District Court judge shocked by guilty verdict in deception case

A District Court judge has been convicted of attempting to deceive her elderly friend out of half of his estate while he was a client of her solicitors firm.

District Court judge shocked by guilty verdict in deception case

A District Court judge has been convicted of attempting to deceive her elderly friend out of half of his estate while he was a client of her solicitors firm.

Heather Perrin (aged 60) was found guilty by a jury today after a seven-day trial which heard that she tricked her victim into bequeathing half his estate worth, about €1m, to her two children.

Perrin ran a solicitors practice in North Dublin before being appointed a District Court judge in February 2009, a month after she carried out the scam.

The jury returned a guilty verdict after three hours and 43 minutes of deliberation. The judge was remanded on continuing bail until November 28 for sentencing. She was ordered to surrender her passport to Malahide Garda Station by 3.30pm this afternoon.

Perrin looked shocked when the verdict was read out. She wiped away tears and was comforted by her husband and supporters after the jury left.

Perrin of Lambay Court, Malahide had pleaded not guilty at Dublin Circuit Criminal Court to deceptively inducing Mr Davis to bequeath half of his estate to Sybil and Adam Perrin at her office on Fairview Strand on January 22, 2009. She faces a maximum jail term of five years.

She is the first judge in the history of the State to be convicted of a serious crime. She is currently on long-term sick leave and can only be removed from the bench by the Oireachtas.

According to the prosecuting counsel Dominic McGinn SC, Perrin fought the case using “lies, half-truths and deceptions”. When the scam first came to light she claimed it was a mistake by her secretary but later claimed she had drafted the will in line with Mr Davis’s instructions.

Her defence team suggested that Mr Davis, who is aged in his eighties, suffered memory problems and had forgotten leaving half his estate to the Perrin children. The prosecution produced medical evidence that Mr Davis had a good mental capacity and no memory problems.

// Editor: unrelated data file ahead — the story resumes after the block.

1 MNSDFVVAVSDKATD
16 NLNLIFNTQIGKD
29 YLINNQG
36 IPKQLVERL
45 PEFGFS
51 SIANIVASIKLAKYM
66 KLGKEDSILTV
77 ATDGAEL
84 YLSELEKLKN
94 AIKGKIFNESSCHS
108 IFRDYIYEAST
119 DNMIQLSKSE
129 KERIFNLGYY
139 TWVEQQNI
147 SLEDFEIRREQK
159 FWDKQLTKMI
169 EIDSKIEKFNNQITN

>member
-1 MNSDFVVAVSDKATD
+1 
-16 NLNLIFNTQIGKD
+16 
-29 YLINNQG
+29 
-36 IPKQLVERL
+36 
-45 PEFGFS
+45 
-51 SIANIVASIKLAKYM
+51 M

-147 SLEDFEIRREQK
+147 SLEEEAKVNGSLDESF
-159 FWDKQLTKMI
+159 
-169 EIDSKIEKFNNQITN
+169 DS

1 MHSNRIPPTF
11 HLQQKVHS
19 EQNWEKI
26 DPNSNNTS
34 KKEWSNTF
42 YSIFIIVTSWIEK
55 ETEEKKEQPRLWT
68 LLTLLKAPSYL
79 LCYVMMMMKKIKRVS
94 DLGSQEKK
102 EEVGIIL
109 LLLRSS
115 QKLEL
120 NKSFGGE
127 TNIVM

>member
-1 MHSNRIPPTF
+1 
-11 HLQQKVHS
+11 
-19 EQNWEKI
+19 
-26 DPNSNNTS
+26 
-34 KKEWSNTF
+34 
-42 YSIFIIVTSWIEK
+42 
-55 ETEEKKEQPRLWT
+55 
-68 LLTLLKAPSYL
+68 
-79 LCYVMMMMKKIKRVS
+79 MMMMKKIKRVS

Charges of deception relating to the will of Mr Davis’s wife, Ada, were dropped before the trial because her mental state has declined to the point where she is unable to give evidence.

The trial heard that Thomas and Ada Davis decided to make their wills with Perrin before she was officially made a judge. Mr Davis gave instructions to leave €2000 each to various churches, €2000 each to Perrin’s children and split everything else between his two nieces.

When he went into her office to sign the will the meeting was rushed as Perrin said she had urgent business to attend to. He was not given an opportunity to read the will nor was it read over to him. He said he didn’t have a problem with this as he trusted Perrin.

The trial heard that the will Mr Davis signed actually split his estate between his nieces and Perrin’s two children. After the meeting with Mr Davis her husband, Albert Perrin, signed the will as a witness.

Several months later Mr Davis received a copy of his will which left out the bequest of half his estate to the Perrin children.

When a new law firm took over Perrin’s practice they wrote to the Davis’s querying several irregularities in their legal documents. Mrs Davis asked Perrin for her help in dealing with the firm.

The judge drafted several increasingly irate letters to the firm demanding they stop contacting the Davis’s and that they return the wills and other legal documents. She had Mr Davis sign the letters before sending them.

On several occasions Perrin sent a friend of hers to pick up the wills, but the firm refused to hand them over without proper authorisation from the Davises.

Eventually the firm examined Mr Davis’s will and noticed the bequest to the Perrin children.

They again wrote to him asking if it was above aboard. When Mr Davis received this letter he immediately went to the law offices where he was shocked to see the will leaving half his estate to Perrin’s children.

He made a new will in line with his original wishes but still left her children €2000 each.

That evening the Davises contacted Perrin who said it must have been a mistake by her secretary.

She was later interviewed five times by gardaí during which she claimed the will was in line with Mr Davis’s instructions and that he did not want to leave his nieces all his estate because he was unhappy with how they had squandered money from him in the past.

The trial heard evidence from both nieces that they have well-paying, steady jobs. They said they had received Stg£40,000 from their uncle, but that they used some of it to pay off a mortgage and the rest was still in a bank account.

The sole witness for the defence was Perrin’s legal secretary, Pauline Ball.

Ms Ball said she was in the office when the will was signed and that it was read over to Mr Davis.

She denied “learning her story” before giving evidence and said she was not shocked about the generosity of the will because the Davises were very generous people.

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